Background: The type of scalding injury known as 'teapot syndrome', where hot liquid is grabbed by the child with the aim of ingestion and falls over a child causing burns on the face, upper thorax and arms, is known to cause peri-oral and facial oedema. Thermal epiglottitis following scalds to face, neck and thorax is rare and can occur even in absence of ingestion of a damaging agent or intraoral burns, Awareness of the possibility of thermal epiglottitis, also in scald burns, is imperative to ensure prompt airway protection. Case presentation: We report the case of a child with thermal epiglottitis after a scalding burn from boiling milk resulting in mixed deep burns of the face, neck and chest, but no history of ingestion. Upon presentation there was a progressive stridor and signs of respiratory distress requiring intubation. Laryngoscopy revealed epiglottis oedema, confirming the diagnosis of thermal epiglottitis. Final extubation took place 5 days after initial burn. Conclusions: Thermal epiglottitis following scalds to face, neck and thorax is rare and can occur even in absence of ingestion and intra-oral damage. Burns to the peri-oral area should raise suspicion of additional damage to oral cavity and supraglottic structures, even in absence of intra-oral injury or initial respiratory distress. Awareness of the occurrence of thermal epiglottitis in absence of intra-oral injury is important to diagnose impending upper airway obstruction requiring intubation.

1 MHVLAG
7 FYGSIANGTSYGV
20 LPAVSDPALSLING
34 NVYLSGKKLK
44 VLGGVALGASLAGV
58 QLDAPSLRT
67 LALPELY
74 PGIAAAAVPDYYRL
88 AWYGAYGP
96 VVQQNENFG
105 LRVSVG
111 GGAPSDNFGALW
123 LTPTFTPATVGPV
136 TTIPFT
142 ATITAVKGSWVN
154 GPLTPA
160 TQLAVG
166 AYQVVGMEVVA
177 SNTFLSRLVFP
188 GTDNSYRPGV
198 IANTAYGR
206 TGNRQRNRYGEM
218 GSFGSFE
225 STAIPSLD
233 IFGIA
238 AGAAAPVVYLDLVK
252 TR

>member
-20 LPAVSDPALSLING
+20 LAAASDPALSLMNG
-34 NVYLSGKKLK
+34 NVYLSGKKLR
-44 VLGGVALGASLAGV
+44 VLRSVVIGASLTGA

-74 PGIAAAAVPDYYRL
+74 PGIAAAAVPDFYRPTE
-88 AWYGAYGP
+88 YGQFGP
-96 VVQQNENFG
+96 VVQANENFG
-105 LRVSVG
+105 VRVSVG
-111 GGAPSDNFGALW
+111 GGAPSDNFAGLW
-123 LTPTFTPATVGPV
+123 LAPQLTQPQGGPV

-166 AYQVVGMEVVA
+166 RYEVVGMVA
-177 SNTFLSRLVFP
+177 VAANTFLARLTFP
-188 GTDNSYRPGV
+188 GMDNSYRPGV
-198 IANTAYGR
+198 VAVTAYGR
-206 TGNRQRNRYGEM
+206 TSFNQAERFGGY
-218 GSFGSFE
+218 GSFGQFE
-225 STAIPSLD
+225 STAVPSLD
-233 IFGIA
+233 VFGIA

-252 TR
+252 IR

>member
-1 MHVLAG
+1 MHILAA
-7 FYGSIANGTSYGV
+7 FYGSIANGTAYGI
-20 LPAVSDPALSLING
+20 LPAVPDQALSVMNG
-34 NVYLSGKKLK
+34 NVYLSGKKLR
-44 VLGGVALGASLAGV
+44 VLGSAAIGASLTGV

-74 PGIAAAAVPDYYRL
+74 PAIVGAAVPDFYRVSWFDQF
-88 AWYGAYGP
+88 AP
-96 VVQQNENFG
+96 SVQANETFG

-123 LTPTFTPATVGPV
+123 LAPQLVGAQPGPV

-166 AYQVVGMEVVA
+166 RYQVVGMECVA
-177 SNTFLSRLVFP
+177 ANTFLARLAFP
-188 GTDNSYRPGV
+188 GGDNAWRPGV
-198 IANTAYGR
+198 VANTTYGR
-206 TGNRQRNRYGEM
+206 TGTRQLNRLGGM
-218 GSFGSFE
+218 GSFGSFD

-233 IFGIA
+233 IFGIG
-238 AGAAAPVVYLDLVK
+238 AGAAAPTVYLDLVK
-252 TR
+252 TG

Additional Metadata
Keywords Airway injury, Burn injury, Thermal epiglottitis
Persistent URL dx.doi.org/10.1186/s12871-018-0665-7, hdl.handle.net/1765/113518
Journal BMC Anesthesiology
Citation
Verhees, V, Ketharanathan, N, Oen, I.M.M.H, Baartmans, M.G.A, & Koopman, J.S.H.A. (2018). Beware of thermal epiglottis! A case report describing 'teapot syndrome'. BMC Anesthesiology, 18(1). doi:10.1186/s12871-018-0665-7